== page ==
20:15:43 | Dropdown filter timer: ( 0.000 secs) | Client request send
18:15:44 | Server timer: ( 0.000 secs) | Server start
18:15:44 | Server timer: ( 0.045 secs) | Server cookie check done
18:15:45 | Server timer: ( 1.373 secs) | Server: Customers fetched.
18:16:02 | Server timer: (18.262 secs) | Server: Locations fetched.
18:16:02 | Server timer: (18.263 secs) | Server end
20:16:03 | Dropdown filter timer: (19.738 secs) | Client request completed

So Accelerated Tables are definitly doing wonders!

In regards to number of fields in each table, it looks like this:

  • Customer (2548 rows)
    • 6 x Text
    • 2 x Linked:
      • Location (1-to-1)
      • Status (1-to-many)
  • Location (2547 rows)
    • 1 x Text
    • 2 x Number
    • 2 x Linked
      • Customer (1-to-1)
      • Country (1-to-many)
  • Status (10 rows)
    • 3 x Text
    • 1 x Media (32x32 pixels)
  • Country (12 rows)
    • 1 x Text

When displaying the query results (from Location table) in the DataGrid, a “name” column from the Customer table is displayed, and a Status-widget is constructed from the “Status” table, linked from the Customer.
So I am displaying data from a “double-link”:
Location ← Customer ← Status

Does the result that is returned from the server-code, fetch the linked data at the time of the query, or does it do multiple roundtrips, after it reached the client?

I seem to have been ably to shave of about ~1 second from all queries, by only fetching the data I actually need with fetch_only():

@anvil.server.callable('filter_by_country_or_status', require_user=True)
def filter_by_country_or_status(filter_tuple: tuple=None):
  result = None
  tl = TimerLogger('Server timer')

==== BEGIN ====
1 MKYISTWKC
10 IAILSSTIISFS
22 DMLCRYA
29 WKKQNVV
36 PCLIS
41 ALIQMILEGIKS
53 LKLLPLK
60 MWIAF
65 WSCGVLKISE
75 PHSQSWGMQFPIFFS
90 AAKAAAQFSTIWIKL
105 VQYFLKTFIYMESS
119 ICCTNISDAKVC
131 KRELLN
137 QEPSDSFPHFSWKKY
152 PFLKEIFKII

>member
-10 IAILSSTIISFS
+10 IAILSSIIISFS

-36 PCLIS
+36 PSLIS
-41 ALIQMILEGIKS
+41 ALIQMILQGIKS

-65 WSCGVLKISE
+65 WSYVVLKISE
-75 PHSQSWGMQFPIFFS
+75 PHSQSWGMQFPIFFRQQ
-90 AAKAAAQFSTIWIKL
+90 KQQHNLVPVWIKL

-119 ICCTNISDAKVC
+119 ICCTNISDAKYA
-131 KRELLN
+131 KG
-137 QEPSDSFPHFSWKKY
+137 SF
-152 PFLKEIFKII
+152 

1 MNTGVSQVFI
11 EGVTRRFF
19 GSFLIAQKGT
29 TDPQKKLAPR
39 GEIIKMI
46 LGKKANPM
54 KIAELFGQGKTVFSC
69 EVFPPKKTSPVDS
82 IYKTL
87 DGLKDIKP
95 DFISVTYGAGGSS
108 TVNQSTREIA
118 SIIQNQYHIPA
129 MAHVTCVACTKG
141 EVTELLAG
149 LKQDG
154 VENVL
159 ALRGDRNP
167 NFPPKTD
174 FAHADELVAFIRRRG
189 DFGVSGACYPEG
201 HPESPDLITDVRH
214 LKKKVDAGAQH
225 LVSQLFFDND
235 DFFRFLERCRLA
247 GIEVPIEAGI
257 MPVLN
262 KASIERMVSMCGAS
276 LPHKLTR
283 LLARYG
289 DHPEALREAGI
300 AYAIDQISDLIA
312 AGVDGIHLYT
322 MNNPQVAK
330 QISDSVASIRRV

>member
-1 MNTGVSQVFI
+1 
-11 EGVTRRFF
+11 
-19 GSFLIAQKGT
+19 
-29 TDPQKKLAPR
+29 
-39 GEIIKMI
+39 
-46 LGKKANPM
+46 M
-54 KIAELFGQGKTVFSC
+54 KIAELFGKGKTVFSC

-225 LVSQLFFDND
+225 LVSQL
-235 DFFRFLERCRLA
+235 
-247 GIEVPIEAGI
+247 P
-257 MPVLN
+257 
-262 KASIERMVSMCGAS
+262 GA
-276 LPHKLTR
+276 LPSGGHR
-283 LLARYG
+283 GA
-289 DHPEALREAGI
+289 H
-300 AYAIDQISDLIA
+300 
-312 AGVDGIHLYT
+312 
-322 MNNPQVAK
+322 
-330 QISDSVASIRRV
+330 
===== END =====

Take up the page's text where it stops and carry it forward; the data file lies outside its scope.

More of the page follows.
tl.start('Server start')
  if not any(filter_tuple):
    try:
      filter_tuple = load_filters()
    except:
      return result
  else:
    store_filters(filter_tuple)
  tl.check('Server cookie check done')
    
  if filter_tuple[0] and filter_tuple[1]:
    customers = app_tables.customer.search(
      q.fetch_only('name', 'status'),
      status=filter_tuple[1]
    )
    tl.check('Server: Customers fetched.')
    
    result = app_tables.location.search(
      q.fetch_only('customer', 'address', 'country'),
      country=filter_tuple[0], 
      customer=q.any_of(*customers)
    )
    tl.check('Server: Locations fetched.')
    
  elif not filter_tuple[0] and filter_tuple[1]:
    # Status chosen
    customers = app_tables.customer.search(
      q.fetch_only('name', 'status'),
      status=filter_tuple[1]
    )
    
    result = app_tables.location.search(customer=q.any_of(*customers))
  elif filter_tuple[0] and not filter_tuple[1]:
    # Country chosen
    result = app_tables.location.search(
      q.fetch_only('customer', 'address', 'country'),
      country=filter_tuple[0]
    )
  else:
    result = app_tables.location.search()
  tl.end('Server end')
  return result

With accelerated tables on, data is fetched at the time of the query. With it off, the client would fetch the linked data on request.

The number of columns in the tables isn’t enough to cause issues, and I don’t see anything in your code that seems like it’s not right.

Using q.fetch_only like you are might be as good as you’re going to get without denormalizing your database structure.

Edit: unless you can use q.fetch_only to tell it not to fetch the location column for the customer link inside the location row. The circular reference might be taking extra time?

Right, I have the query down to a stable ~ 3 seconds now, which is good enough for the time being.

In regards to the circular reference, that might be a thing, I’ll have a look.

Thank you very much, for taking the time, to have a look!
Much appreciated!